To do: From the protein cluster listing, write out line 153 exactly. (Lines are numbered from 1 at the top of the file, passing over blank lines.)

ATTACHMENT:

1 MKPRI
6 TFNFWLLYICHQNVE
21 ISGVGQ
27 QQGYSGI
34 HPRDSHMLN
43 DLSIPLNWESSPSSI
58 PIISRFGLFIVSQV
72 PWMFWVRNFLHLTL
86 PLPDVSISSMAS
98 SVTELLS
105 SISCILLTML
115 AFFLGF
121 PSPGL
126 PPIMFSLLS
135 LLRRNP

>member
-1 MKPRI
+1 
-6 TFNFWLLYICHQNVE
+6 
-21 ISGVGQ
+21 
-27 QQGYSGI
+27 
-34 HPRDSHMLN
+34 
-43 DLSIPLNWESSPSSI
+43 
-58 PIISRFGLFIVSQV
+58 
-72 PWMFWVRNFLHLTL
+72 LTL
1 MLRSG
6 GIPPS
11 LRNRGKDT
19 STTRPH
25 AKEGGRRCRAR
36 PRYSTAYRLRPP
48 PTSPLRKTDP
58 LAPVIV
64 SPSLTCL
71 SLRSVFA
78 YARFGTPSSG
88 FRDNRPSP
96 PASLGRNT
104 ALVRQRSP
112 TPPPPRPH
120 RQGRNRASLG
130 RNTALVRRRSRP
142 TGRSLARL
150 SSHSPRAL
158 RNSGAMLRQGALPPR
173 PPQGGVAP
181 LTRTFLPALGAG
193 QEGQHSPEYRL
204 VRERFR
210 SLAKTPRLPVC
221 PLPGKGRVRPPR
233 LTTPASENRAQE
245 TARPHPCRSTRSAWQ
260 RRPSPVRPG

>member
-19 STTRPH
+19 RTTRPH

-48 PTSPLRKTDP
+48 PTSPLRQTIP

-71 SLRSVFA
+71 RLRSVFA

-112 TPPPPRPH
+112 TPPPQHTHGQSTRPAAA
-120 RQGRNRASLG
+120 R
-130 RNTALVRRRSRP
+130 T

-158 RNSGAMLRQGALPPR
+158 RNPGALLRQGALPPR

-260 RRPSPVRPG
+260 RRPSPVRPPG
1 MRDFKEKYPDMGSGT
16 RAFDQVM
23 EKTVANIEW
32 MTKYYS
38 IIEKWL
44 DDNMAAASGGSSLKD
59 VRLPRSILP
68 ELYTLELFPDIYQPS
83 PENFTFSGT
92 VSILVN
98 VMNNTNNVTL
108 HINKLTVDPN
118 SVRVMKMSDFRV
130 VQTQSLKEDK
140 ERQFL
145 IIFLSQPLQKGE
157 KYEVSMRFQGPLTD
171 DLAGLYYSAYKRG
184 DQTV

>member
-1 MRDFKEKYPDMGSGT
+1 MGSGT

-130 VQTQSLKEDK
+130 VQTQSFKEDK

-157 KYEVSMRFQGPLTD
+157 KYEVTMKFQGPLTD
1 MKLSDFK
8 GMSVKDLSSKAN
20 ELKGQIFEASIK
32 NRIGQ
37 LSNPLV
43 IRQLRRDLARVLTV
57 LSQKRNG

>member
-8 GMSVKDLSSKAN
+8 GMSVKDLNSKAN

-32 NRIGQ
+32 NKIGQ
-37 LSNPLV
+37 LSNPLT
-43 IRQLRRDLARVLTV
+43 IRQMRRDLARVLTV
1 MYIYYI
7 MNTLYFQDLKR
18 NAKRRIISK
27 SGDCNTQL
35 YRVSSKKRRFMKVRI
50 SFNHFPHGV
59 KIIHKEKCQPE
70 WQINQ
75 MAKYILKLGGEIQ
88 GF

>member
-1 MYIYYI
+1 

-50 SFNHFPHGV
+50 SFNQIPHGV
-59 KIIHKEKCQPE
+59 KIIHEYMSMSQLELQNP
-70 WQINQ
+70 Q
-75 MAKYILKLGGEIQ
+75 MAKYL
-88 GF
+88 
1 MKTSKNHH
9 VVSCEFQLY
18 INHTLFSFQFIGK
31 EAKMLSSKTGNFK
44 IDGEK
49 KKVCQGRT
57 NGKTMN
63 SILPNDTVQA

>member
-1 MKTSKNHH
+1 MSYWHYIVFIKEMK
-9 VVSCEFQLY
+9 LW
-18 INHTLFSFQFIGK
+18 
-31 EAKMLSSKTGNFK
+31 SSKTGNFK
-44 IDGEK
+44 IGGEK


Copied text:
-1 MKTSKNHH